In closing, Dr. Michael ran down the reasons why seismic levee upgrades were a better strategy than tunnels: “First, they are much faster, to be completed in a few years, not a few decades. Second, they are cheaper. Estimated costs are $2 to $4 billion, more than one study, as opposed to 14+ billion for the tunnels, so levee upgrades would free up billions for alternative water supplies throughout the state. Third, they provide more economic benefits because they protect all economic assets, including export water supplies. And fourth, levee upgrades provide public safety benefits, they could save hundreds of lives from flooding; the tunnels provide no public safety benefits at all.”
CAROLEE KRIEGER, PRESIDENT OF THE CALIFORNIA WATER IMPACT NETWORK
Steve Hopcraft then introduced Carolee Krieger, President of the California Water Impact Network (C-WIN), as the next speaker. “The Coastal Branch of the SWP was sold along similar lines: water reliability, predictability and affordability, and voters of the area did approve that project,” said Mr. Hopcraft. “Carolee has studied that and has estimates of what that has cost the average Santa Barbara/Central Coast family. Carolee, could you talk to us about that project?”
“Santa Barbara has a very unique experience because our connection to the SWP was decided back in the 60s, but because we had to build a special 144-mile pipeline at our own expense from Kettleman City to Lake Cachuma here in Santa Barbara, it required a vote of the public,” Carolee Krieger began. “Like the peripheral canal and the peripheral tunnels we’re facing now, we had to have two votes in order to get this done. The first vote was in 1979, and the reason this is important is at that time, the voters were told the truth about how much that additional pipeline was going to cost, the Coastal Branch, phase 2, and they were told the truth that it was only about 50% reliable. And they voted it down by 70% margin.”[pullquote align=”left|center|right” textalign=”left|center|right” width=”30%”]“We believe that urban rate payers in Southern California are being asked to subsidize agricultural interests in the Central Valley and speculative real estate development in Southern California and we don’t think that’s fair.” –Carolee Krieger[/pullquote]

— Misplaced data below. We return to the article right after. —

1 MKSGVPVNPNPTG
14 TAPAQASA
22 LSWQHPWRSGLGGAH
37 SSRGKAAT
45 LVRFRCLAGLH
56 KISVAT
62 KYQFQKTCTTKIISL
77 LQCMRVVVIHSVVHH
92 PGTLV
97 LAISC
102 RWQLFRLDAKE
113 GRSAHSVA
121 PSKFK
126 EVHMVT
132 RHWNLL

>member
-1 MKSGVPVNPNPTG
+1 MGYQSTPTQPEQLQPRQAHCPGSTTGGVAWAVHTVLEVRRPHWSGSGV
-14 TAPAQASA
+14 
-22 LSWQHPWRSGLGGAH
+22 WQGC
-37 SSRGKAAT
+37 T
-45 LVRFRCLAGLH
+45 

“At the height of the next drought, which started in 1988, the same people who tried to get the SWP voted in the Santa Barbara in 1979, came back, but they had learned from their past experience and so what they did in 1991 was they did not tell us the truth about the costs or about the reliability of the SWP,” said Ms. Krieger. “In 1991, before the vote, we were told that the connection from the Kettleman City to Lake Cachuma would cost $270 million. The truth that we have found out since is that, and it was completed in 1988, that with interest, it has cost our ratepayers here in Santa Barbara, $1.76 billion. That is a huge difference. And it makes me not trust the DWR when I hear cost figures because it was DWR who gave us the $270 million cost figure.”
“As to the reliability, we were told in 1979 that it would be about 50% reliable which is closer to the truth. In 1991, we were told it would be 97% reliable. And what has actually happened for our four major south coast water agencies is that we have only received 36% of our Table A entitlement allocation,” she said.
“Now how does this fit into the peripheral tunnels? Santa Barbara ratepayers and water agencies are in so much debt for the Coastal Branch Phase 2 which got voted in on what we believe was false pretenses in 1991, that if we were to take on any more debt, especially for no more water … we don’t actually need any more water and we certainly don’t need any more debt,” said Ms. Krieger. “My fear is that our four south coast water agencies in Montecito, Carpenteria, the city of Santa Barbara, and Goleta, will face dire financial consequences and could go bankrupt.”
“If you look at the numbers, they are very close to being in financial trouble right now just trying to pay the Coastal Branch off. Where I live in Montecito, last year our water agency had to pay $4.9 million to the DWR for our share of that Coast Branch expense and did not order 1 drop of water. Now, our total budget is approximately $12 million, so that is a huge chunk of the budget for no water,” she said.